Over $125 million in cryptocurrency was withdrawn from Multichain, with a large portion of around $120 million coming from Fantom bridge. A hacker took several assets from the protocol, including wrapped Ether (wETH), wrapped Bitcoin (wBTC), and USDC. In addition, the attacker withdrew $666,000 from the Dogecoin bridge, resulting in an 85% loss of total deposits. Lastly, $6.8 million in funds, including USDC and Tether, were taken from the Moon River bridge.

Multichain used a multi-party computation (MPC) system to secure its smart contracts. MPC is a process where multiple parties can evaluate a computation without revealing their private data.This system is similar to a multi-signature wallet where the private key is split between multiple parties who work together to carry out transactions. MPC allows individuals to exchange information and learn the answer they need without disclosing who provided which data or relying on an external third party. Unfortunately, the MPC system is still vulnerable if an attacker manages to obtain enough MPC keys. Perhaps this is exactly what happened with Multichain.

Interestingly, the attacker did exchange centrally controlled assets like USDC, which can be frozen by the issuing company (Circle, in this case), along with the addresses holding those assets. It is puzzling, as most hackers typically quickly swap those funds for assets that do not have such kinds of security measures. Circle and Tether have both frozen several addresses holding approximately $65 million of assets stolen from Multichain, preventing attackers from using or transferring them further.

A week after the hack, the Multichain team announced that they ceased operations due to their inability to access the platform and all the suspicious activities. In addition, the MPC node servers were running under Zhaojun's personal cloud server account, and none of the team members had access to it, making it impossible to log in to the MPC servers. After Zhaojun's family confirmed that the Chinese police had confiscated his computers, phones, and hardware devices, there were many speculations about the involvement of the Chinese government in the hack. Additionally, Zhaojun's sister was allegedly involved in transferring the remaining funds to two of her own addresses to preserve the remaining assets before being taken into custody by the Chinese authorities, further complicating the situation.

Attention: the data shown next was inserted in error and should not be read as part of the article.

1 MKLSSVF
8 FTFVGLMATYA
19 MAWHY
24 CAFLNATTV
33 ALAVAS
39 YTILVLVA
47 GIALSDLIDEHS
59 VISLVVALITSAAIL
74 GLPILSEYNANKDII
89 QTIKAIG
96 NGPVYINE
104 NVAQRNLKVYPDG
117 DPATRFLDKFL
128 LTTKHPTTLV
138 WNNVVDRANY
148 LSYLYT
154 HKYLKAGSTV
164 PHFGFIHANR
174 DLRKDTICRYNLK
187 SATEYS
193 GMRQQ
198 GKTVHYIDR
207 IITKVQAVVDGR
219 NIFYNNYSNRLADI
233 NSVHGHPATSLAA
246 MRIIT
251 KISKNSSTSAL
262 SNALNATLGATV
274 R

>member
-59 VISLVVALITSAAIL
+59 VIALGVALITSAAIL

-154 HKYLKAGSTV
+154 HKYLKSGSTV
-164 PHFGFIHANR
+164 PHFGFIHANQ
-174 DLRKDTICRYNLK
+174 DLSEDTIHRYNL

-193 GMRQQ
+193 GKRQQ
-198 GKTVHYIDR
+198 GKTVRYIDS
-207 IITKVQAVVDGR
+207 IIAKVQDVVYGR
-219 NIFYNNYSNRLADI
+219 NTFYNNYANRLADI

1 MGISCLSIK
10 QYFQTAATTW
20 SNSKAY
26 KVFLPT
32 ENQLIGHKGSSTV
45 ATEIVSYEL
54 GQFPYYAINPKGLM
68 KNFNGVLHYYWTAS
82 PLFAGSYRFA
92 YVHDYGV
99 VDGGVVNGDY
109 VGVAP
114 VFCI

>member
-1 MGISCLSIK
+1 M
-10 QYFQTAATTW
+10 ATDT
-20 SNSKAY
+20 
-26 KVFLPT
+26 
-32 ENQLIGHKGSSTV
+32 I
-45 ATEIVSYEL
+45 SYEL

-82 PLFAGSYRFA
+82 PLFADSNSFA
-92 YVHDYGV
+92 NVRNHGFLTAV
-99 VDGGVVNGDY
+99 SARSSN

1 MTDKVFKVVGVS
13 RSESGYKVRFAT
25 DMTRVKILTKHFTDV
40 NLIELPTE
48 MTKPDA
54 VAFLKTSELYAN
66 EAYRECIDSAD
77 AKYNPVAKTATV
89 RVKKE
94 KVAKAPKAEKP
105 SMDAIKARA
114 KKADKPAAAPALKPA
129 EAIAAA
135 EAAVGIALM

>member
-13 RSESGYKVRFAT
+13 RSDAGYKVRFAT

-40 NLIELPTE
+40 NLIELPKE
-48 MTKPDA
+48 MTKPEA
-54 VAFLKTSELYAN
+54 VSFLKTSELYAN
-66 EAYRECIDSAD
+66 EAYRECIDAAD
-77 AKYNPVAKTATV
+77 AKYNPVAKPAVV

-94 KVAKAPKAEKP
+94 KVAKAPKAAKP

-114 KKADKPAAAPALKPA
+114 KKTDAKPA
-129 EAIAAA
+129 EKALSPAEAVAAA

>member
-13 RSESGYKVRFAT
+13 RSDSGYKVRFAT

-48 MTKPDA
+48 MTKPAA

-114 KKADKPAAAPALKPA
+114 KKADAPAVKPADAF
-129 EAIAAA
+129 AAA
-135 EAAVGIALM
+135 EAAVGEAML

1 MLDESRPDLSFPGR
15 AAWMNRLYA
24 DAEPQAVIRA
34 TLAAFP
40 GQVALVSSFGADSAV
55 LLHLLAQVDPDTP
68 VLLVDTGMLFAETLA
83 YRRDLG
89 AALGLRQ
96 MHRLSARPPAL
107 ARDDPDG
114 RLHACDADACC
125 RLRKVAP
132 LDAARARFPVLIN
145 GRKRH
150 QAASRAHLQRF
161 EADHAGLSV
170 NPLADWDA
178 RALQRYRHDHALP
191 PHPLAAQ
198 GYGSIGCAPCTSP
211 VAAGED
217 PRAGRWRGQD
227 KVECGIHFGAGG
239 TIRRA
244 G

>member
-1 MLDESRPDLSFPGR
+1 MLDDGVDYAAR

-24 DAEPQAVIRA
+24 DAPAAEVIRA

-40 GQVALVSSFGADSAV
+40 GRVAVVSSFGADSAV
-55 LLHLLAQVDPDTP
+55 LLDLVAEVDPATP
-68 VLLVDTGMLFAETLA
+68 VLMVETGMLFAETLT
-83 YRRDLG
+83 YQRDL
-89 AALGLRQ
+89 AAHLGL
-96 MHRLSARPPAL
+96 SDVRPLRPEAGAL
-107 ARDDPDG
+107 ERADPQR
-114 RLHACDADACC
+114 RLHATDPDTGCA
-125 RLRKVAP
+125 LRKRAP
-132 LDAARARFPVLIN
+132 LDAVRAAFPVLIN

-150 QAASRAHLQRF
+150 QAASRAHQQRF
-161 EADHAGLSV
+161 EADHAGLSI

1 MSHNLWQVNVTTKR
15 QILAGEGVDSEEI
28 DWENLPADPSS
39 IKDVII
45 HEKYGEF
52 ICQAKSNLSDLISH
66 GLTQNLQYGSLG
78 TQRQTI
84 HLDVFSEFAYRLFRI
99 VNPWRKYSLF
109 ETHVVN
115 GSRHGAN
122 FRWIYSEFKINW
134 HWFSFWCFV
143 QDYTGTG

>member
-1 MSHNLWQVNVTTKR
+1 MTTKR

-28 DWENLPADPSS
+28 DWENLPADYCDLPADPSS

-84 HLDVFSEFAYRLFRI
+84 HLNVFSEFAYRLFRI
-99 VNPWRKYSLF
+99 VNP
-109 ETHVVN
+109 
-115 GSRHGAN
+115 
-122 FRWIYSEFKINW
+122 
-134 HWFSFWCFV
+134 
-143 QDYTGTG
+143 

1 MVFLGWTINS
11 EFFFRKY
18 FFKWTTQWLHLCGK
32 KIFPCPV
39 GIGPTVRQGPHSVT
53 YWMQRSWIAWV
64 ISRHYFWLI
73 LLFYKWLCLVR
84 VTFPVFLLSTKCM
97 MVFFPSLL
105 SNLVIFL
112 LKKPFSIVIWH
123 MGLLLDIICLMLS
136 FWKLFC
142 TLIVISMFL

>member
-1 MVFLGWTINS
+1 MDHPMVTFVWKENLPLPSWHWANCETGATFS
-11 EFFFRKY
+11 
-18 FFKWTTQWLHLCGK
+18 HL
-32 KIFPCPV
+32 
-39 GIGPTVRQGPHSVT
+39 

Three months have passed, and the situation has not become any clearer, as users are still unable to receive any answers or retrieve their assets.

Final Thoughts

While it can be challenging to foresee cross-chain bridge exploits, there are ways to minimize risk and avoid similar incidents. Conducting in-depth code audits is one method that can assist developers in establishing project standards and help investors assess protocol viability. Even though the Multichain hack likely was caused by compromised keys rather than faulty code, reliable audit reports often specify which sections of protocols are susceptible to private key theft from external addresses, allowing users to make more informed risk assessments. Furthermore, individuals should conduct thorough research before engaging in any protocol transactions.

Another solution for enhancing the security of cross-chain bridges is zero-knowledge technology. It utilizes cryptography instead of validators, thus minimizing attacks on nodes. Kinetex Network uses Zk-SNARKs, a specific type of Zk technology, in its innovative dApp. They allow to eliminate the risks of MEV attacks and prevent price slippages. 

Kinetex Network: Website | Kinetex dApp